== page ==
Professor Margaret Brinig, Associate Dean for Faculty Research and Fritz Duda Family Chair in Law, will deliver the keynote address at the Canadian Law and Economics Association (CLEA) Annual Meeting, which is being held October 1-2 at the University of Toronto.
Professor Brinig’s public lecture, entitled “Two Takes on Pluralism in Family Law: A Law and Economics Approach”, will consider differences in the way Canada and the United States handle claims that cohabiting couples should be treated like married couples. The United States has maintained the legal boundaries between cohabitation and marriage, whereas Canada has extended government benefits to all families, formal or de facto.
Brinig’s address will analyze the effect these differing policies have had on two minority groups, the Quebecois and African-Americans, both of which have more cohabitation than marriage. One substantial difference is that adolescents in Quebec have very high rates of suicide, while African Americans experience lower rates than other American groups. Brinig suggests that families need the support of outside communities to thrive. While the Quebecois have become a very secular society (and in fact no longer have parochial schools), African Americans are more religious than most Americans.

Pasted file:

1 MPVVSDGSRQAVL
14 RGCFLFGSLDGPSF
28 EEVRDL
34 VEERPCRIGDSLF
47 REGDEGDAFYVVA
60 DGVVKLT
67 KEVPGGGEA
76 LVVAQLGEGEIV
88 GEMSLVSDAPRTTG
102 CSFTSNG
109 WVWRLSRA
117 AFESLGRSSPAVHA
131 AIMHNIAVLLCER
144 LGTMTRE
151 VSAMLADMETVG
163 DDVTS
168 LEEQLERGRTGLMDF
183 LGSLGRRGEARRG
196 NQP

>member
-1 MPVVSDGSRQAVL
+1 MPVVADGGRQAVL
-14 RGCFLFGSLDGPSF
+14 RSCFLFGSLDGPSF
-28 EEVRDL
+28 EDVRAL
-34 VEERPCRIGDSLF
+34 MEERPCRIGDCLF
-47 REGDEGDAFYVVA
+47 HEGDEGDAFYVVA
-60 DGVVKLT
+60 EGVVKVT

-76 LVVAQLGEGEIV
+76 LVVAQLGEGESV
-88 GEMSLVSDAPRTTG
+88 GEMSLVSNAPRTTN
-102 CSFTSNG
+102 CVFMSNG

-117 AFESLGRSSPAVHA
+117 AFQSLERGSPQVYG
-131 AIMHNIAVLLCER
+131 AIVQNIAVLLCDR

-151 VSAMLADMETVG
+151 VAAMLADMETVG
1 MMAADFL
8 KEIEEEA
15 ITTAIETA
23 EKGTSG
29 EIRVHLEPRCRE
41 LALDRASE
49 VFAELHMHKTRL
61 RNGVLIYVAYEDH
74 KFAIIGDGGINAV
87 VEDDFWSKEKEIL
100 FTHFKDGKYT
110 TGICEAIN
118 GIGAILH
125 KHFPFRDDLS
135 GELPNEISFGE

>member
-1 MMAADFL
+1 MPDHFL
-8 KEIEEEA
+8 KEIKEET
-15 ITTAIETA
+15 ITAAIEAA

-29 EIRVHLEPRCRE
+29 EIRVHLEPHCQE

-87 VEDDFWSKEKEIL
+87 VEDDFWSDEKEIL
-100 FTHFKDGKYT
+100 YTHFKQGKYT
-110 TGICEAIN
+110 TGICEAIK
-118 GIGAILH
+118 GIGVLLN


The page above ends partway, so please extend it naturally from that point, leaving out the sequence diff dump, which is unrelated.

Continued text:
Professor Brinig has been an active member and participant in CLEA for nearly two decades. During that time, she has presented papers at 13 CLEA events. She also has served on CLEA’s Executive Committee since 1996, including service as Secretary (1998-2000), Web Master (2000-2004), Vice President (2000-2002), and President (2002-2004).
Here at Notre Dame, she is also the co-director of the Notre Dame Law and Economics (NDL&E) Program, an interdisciplinary initiative which the Law School recently launched to encourage research and scholarship in law and economics and law and the social sciences. In addition, she is currently co-teaching a Law and Economics Seminar, an innovative new course involving workshop presentations by leading scholars in the economic analysis of law.
Professor Brinig’s primary research and writing field is the law and economics of the family, and she is especially interested in empirical answers to questions addressed by law. Brinig has written more than 70 articles and book chapters and has worked with coauthors in law, economics, sociology, medicine and public health from all over the United States and from Canada. Among her recent publications is Family, Law, and Community: Supporting the Covenant (University of Chicago Press 2010), a sequel to her earlier book From Contract to Covenant: Beyond the Law and Economics of the Family (Harvard University Press 2000). She referees for numerous journals and presses including the American Law and Economics Review, Journal of Legal Studies, and Yale University Press. For more on Professor Brinig, visit her faculty profile web page.